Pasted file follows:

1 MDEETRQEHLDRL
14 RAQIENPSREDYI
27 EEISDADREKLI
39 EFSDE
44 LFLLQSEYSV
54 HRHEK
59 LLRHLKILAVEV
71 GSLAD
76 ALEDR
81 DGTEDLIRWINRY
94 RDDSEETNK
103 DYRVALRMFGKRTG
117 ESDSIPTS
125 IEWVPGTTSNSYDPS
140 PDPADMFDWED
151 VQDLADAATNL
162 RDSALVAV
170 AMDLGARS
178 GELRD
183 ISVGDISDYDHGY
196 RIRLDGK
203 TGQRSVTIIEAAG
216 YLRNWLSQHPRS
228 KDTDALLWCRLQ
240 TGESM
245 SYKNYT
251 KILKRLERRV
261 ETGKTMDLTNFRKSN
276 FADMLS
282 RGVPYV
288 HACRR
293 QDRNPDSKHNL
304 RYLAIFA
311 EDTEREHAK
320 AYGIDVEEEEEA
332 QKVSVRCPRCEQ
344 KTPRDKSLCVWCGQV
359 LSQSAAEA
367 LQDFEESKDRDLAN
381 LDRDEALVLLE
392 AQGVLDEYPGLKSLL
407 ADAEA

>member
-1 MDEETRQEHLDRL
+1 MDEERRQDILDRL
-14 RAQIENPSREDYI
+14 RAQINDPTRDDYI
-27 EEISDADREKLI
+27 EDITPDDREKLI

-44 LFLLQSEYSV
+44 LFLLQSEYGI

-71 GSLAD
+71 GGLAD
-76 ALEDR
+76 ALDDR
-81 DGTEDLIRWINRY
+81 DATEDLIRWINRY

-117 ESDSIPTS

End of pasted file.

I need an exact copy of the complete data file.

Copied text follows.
1 MDEETRQEHLDRL
14 RAQIENPSREDYI
27 EEISDADREKLI
39 EFSDE
44 LFLLQSEYSV
54 HRHEK
59 LLRHLKILAVEV
71 GSLAD
76 ALEDR
81 DGTEDLIRWINRY
94 RDDSEETNK
103 DYRVALRMFGKRTG
117 ESDSIPTS
125 IEWVPGTTSNSYDPS
140 PDPADMFDWED
151 VQDLADAATNL
162 RDSALVAV
170 AMDLGARS
178 GELRD
183 ISVGDISDYDHGY
196 RIRLDGK
203 TGQRSVTIIEAAG
216 YLRNWLSQHPRS
228 KDTDALLWCRLQ
240 TGESM
245 SYKNYT
251 KILKRLERRV
261 ETGKTMDLTNFRKSN
276 FADMLS
282 RGVPYV
288 HACRR
293 QDRNPDSKHNL
304 RYLAIFA
311 EDTEREHAK
320 AYGIDVEEEEEA
332 QKVSVRCPRCEQ
344 KTPRDKSLCVWCGQV
359 LSQSAAEA
367 LQDFEESKDRDLAN
381 LDRDEALVLLE
392 AQGVLDEYPGLKSLL
407 ADAEA

>member
-1 MDEETRQEHLDRL
+1 MDEERRQDILDRL
-14 RAQIENPSREDYI
+14 RAQINDPTRDDYI
-27 EEISDADREKLI
+27 EDITPDDREKLI

-44 LFLLQSEYSV
+44 LFLLQSEYGI

-71 GSLAD
+71 GGLAD
-76 ALEDR
+76 ALDDR
-81 DGTEDLIRWINRY
+81 DATEDLIRWINRY

-117 ESDSIPTS